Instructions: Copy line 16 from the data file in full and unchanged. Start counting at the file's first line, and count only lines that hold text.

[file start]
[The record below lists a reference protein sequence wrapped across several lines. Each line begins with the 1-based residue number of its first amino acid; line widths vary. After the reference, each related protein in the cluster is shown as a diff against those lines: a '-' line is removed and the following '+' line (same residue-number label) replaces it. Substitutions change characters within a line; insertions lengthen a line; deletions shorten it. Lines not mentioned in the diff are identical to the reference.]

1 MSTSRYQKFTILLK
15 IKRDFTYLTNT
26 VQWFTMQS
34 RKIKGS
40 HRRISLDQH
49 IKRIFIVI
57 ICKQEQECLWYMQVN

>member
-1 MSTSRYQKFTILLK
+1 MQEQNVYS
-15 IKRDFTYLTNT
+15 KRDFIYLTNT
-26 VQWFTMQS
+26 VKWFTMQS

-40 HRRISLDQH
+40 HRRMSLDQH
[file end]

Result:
-40 HRRISLDQH